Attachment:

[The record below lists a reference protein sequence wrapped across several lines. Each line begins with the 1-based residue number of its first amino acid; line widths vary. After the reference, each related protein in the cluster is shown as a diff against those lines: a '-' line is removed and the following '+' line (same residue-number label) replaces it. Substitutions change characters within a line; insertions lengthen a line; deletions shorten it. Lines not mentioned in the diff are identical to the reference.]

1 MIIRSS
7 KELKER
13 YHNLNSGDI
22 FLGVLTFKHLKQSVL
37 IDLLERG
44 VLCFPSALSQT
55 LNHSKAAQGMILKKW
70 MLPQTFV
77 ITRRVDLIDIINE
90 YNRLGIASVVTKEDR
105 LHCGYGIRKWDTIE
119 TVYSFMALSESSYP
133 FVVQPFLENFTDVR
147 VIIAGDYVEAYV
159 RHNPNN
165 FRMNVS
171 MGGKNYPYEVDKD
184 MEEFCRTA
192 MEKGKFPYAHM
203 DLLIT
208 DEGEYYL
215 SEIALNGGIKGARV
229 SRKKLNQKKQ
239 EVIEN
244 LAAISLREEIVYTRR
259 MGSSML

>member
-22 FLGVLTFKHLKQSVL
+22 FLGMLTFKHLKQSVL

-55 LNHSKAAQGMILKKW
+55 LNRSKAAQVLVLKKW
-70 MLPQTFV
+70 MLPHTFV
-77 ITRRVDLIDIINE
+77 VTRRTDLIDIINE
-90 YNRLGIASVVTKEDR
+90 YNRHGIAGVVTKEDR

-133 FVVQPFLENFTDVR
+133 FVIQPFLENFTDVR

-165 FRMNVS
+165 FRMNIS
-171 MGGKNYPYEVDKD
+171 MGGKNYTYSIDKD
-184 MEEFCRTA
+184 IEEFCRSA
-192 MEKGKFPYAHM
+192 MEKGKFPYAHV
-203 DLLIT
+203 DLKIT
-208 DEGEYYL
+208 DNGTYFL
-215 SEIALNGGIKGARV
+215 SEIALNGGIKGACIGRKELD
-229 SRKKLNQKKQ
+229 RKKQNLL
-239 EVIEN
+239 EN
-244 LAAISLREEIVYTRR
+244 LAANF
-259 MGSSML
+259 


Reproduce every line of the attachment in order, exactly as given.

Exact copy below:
[The record below lists a reference protein sequence wrapped across several lines. Each line begins with the 1-based residue number of its first amino acid; line widths vary. After the reference, each related protein in the cluster is shown as a diff against those lines: a '-' line is removed and the following '+' line (same residue-number label) replaces it. Substitutions change characters within a line; insertions lengthen a line; deletions shorten it. Lines not mentioned in the diff are identical to the reference.]

1 MIIRSS
7 KELKER
13 YHNLNSGDI
22 FLGVLTFKHLKQSVL
37 IDLLERG
44 VLCFPSALSQT
55 LNHSKAAQGMILKKW
70 MLPQTFV
77 ITRRVDLIDIINE
90 YNRLGIASVVTKEDR
105 LHCGYGIRKWDTIE
119 TVYSFMALSESSYP
133 FVVQPFLENFTDVR
147 VIIAGDYVEAYV
159 RHNPNN
165 FRMNVS
171 MGGKNYPYEVDKD
184 MEEFCRTA
192 MEKGKFPYAHM
203 DLLIT
208 DEGEYYL
215 SEIALNGGIKGARV
229 SRKKLNQKKQ
239 EVIEN
244 LAAISLREEIVYTRR
259 MGSSML

>member
-22 FLGVLTFKHLKQSVL
+22 FLGMLTFKHLKQSVL

-55 LNHSKAAQGMILKKW
+55 LNRSKAAQVLVLKKW
-70 MLPQTFV
+70 MLPHTFV
-77 ITRRVDLIDIINE
+77 VTRRTDLIDIINE
-90 YNRLGIASVVTKEDR
+90 YNRHGIAGVVTKEDR

-133 FVVQPFLENFTDVR
+133 FVIQPFLENFTDVR

-165 FRMNVS
+165 FRMNIS
-171 MGGKNYPYEVDKD
+171 MGGKNYTYSIDKD
-184 MEEFCRTA
+184 IEEFCRSA
-192 MEKGKFPYAHM
+192 MEKGKFPYAHV
-203 DLLIT
+203 DLKIT
-208 DEGEYYL
+208 DNGTYFL
-215 SEIALNGGIKGARV
+215 SEIALNGGIKGACIGRKELD
-229 SRKKLNQKKQ
+229 RKKQNLL
-239 EVIEN
+239 EN
-244 LAAISLREEIVYTRR
+244 LAANF
-259 MGSSML
+259 